New York Wrestling News spent time talking to recently promoted Hofstra Head Assistant Coach Zach Tanelli about a range of topics, from the team’s loaded 2012-13 schedule, to the newcomers who could have an immediate impact, to the New York-New Jersey wrestling rivalry.
Q: Let’s start with the schedule. Hofstra has a lot of tough tests early, including opening with last year’s National Duals champion, Minnesota. What was the thought process when putting together this schedule?
Zach Tanelli (ZT): You can blame me because [head coach] Rob [Anspach] put me in charge of scheduling. We wanted to change our philosophy a little bit. With the way the NCAAs are structured today, you’re judged on All-Americans. We have a strong tradition of having All-Americans and an overall good team, but we know we can’t be complacent and happy with having just a few All-Americans. We want to be a top-10 team and to do that we have to be as ready as possible to wrestle the best. So our goal is to match up with teams like Iowa, Ohio State and Minnesota early in the season to know what we need to work on to be best prepared for the NCAAs. We’d love to go 15-0 in dual meets, but that’s not our main focus. The goal is to be prepared for March. We know this doesn’t ensure All-Americans by any means, but we feel as a staff that it will get the guys as prepared as they can be for the part of the season that matters the most.
You’ll be meeting two of the teams you mentioned, Iowa and Ohio State, at the first-ever wrestling event at Madison Square Garden. How does the team feel about participating?
ZT: It’s definitely exciting for us to be a part of the inaugural event. Madison Square Garden would like to do it every year, but it will depend a lot on attendance. I think it will be a great draw. We wanted to wrestle the tough teams and we’re getting the chance pretty close to home. We’re really excited about wrestling at Madison Square Garden and about getting our guys an early season opportunity to see where they are.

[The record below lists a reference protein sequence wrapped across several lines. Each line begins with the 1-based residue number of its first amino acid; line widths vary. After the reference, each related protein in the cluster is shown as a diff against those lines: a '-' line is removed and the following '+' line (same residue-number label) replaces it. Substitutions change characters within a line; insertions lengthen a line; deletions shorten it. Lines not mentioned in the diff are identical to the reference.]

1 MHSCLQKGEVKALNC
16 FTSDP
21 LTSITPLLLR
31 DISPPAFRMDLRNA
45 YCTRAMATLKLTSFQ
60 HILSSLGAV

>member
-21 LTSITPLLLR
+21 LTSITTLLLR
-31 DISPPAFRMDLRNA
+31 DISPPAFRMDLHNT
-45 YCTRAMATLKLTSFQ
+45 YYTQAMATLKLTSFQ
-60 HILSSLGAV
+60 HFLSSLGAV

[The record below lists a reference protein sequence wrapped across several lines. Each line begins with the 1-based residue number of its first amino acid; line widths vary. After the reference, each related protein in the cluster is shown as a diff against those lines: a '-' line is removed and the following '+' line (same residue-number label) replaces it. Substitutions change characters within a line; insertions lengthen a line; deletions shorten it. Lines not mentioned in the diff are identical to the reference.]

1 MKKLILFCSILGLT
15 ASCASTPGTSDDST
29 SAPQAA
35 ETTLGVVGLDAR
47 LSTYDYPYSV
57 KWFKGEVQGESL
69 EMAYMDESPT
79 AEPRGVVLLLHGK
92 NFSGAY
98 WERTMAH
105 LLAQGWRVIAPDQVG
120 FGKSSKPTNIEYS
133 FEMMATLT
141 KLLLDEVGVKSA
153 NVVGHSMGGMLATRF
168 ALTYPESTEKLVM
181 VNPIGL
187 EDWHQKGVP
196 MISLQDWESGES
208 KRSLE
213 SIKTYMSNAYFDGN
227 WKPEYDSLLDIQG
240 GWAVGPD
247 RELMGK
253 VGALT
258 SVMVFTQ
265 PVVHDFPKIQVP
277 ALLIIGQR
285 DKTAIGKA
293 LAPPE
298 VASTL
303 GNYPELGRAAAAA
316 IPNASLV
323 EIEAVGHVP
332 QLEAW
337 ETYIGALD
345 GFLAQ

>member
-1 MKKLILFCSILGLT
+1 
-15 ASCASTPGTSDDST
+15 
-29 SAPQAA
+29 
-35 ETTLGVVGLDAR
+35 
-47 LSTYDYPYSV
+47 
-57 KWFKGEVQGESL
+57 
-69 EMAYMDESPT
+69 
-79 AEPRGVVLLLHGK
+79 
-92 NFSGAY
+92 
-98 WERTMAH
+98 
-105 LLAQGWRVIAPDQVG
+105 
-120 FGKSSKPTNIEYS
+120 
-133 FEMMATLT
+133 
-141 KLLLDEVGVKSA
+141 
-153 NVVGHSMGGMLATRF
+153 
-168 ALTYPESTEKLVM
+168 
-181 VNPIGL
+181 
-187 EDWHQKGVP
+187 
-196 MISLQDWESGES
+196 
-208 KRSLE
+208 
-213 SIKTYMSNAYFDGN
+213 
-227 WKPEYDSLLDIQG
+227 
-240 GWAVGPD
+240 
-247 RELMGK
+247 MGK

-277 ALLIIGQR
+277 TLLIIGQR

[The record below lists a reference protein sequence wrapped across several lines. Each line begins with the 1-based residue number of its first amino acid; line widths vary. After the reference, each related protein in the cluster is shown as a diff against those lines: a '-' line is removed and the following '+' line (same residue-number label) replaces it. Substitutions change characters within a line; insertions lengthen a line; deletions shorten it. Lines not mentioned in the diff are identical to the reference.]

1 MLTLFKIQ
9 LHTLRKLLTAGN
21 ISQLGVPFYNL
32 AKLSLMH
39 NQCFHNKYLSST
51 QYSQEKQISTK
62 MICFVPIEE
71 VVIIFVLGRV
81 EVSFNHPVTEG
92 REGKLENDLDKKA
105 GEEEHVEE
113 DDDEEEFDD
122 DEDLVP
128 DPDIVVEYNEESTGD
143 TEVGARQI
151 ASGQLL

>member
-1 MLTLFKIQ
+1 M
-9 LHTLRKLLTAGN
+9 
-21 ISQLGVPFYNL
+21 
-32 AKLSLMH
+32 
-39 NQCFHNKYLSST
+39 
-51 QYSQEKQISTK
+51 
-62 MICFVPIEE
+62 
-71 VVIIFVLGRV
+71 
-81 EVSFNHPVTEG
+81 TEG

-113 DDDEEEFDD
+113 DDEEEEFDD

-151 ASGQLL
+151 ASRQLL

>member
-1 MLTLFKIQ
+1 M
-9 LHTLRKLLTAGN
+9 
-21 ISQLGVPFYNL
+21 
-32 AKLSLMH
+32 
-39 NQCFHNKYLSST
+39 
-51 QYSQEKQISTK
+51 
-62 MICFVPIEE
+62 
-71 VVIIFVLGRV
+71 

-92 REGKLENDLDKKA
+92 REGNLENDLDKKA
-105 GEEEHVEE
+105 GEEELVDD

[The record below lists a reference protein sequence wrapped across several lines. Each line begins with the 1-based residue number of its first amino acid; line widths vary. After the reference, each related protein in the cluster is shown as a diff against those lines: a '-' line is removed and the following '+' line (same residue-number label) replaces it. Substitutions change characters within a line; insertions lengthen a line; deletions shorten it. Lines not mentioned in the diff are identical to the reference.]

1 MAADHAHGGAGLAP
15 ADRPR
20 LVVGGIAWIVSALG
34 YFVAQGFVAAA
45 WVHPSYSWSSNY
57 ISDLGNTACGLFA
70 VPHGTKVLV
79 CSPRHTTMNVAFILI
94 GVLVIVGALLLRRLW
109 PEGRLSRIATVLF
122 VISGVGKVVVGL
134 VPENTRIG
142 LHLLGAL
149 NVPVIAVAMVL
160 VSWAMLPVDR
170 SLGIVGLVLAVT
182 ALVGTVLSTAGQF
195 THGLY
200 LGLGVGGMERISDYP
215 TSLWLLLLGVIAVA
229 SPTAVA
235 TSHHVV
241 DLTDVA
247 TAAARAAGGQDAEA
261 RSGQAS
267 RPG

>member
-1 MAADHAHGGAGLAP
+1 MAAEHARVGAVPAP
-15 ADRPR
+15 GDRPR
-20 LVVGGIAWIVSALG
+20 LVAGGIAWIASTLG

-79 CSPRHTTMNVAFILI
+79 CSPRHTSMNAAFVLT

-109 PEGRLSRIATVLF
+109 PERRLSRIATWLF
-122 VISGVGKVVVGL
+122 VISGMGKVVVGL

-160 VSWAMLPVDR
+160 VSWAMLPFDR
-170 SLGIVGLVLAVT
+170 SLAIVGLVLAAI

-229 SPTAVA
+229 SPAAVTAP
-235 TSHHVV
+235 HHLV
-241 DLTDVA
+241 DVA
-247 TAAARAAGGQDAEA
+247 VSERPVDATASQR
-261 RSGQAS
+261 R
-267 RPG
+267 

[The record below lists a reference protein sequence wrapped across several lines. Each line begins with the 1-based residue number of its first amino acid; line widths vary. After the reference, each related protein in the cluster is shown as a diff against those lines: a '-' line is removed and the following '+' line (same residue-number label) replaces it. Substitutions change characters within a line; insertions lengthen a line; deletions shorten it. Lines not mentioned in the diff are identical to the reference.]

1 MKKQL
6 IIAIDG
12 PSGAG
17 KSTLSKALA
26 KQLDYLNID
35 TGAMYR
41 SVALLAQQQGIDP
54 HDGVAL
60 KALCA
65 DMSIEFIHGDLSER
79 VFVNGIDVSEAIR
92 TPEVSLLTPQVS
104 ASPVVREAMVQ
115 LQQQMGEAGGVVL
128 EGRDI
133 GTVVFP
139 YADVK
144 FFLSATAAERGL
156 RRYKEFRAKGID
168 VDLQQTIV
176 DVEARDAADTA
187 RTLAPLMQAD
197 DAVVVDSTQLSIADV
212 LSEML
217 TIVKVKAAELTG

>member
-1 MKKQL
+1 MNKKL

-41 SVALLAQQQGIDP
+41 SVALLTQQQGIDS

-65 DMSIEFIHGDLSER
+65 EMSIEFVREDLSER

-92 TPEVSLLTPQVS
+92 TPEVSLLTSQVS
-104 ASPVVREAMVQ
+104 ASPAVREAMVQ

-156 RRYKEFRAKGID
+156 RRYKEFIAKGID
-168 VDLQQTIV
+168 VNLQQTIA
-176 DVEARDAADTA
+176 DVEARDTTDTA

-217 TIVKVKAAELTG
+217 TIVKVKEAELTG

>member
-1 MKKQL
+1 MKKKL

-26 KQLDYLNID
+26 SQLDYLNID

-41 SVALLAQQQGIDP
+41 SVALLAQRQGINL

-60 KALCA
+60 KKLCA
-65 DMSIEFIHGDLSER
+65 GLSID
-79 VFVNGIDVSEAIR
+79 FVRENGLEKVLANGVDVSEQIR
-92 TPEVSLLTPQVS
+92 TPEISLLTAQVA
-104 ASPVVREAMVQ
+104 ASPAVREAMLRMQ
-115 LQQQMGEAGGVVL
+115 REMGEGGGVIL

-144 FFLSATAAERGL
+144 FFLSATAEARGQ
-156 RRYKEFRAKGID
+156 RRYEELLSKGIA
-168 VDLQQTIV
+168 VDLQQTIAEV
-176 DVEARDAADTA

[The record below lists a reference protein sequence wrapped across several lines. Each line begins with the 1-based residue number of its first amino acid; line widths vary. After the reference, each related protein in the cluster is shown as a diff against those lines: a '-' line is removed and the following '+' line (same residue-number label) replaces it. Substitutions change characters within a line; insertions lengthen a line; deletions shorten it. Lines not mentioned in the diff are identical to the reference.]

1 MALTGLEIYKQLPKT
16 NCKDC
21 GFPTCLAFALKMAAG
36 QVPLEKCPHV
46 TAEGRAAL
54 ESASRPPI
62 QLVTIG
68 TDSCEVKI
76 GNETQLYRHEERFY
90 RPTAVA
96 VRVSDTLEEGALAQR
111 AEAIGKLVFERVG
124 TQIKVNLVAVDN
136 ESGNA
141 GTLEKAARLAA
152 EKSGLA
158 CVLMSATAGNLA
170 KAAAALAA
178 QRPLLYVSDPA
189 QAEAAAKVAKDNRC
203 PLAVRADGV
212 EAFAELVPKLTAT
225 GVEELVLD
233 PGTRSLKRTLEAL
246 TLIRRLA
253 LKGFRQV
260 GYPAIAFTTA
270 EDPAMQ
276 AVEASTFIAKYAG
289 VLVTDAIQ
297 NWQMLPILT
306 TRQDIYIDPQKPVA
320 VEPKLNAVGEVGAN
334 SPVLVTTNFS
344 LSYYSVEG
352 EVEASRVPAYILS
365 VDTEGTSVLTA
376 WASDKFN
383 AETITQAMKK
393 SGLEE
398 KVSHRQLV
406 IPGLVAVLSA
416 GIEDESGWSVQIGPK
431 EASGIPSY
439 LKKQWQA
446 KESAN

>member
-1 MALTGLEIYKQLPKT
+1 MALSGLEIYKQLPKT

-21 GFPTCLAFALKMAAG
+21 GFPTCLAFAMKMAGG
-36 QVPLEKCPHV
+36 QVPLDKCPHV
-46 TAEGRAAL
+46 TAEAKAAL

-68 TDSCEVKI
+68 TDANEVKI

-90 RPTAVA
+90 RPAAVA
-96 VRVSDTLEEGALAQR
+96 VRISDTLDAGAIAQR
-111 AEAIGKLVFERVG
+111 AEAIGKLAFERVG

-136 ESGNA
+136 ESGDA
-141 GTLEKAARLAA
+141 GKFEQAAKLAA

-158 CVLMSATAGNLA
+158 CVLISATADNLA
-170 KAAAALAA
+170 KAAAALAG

You also will be participating in the National Duals this year. How did that come about?
ZT: Honestly, we always want to be a part of National Duals. Last year, we didn’t get invited. This year, we’re happy to be a part of it. As long as we get the invite, we’ll be in attendance.
You mentioned the focus on March and having All-Americans. Steve Bonanno made the podium last year and returns for more one season. What was the difference for him in 2011-12 and what do you expect from him in his senior campaign?
ZT: Last year everyone surrounding the program knew he was capable of being an All-American. The biggest thing that happened was mental. He started really believing in himself and stopped asking questions. He really committed to what we were telling him and dealt with the adversity.
He was an All-American, he was proud and we were proud. But immediately after, we sat down and agreed – 8th place isn’t good enough because he can do more. This year, instead of being a guy [ranked] in the 5-8 range, we want him to be a guy in the 1-4 range and in title contention. He put in a good summer and we feel confident he can take that next step. A lot of it will come down to how he handles the adversity and pressure of being the hunted. No one will take him lightly and there’s a big mark on his back. I think he’s a kid who will step up to the plate and accept the challenge.
Justin Accordino also became an All-American for the first time last year. He was granted his sixth year of eligibility after missing most of two seasons with injuries. What are you looking for from him this season?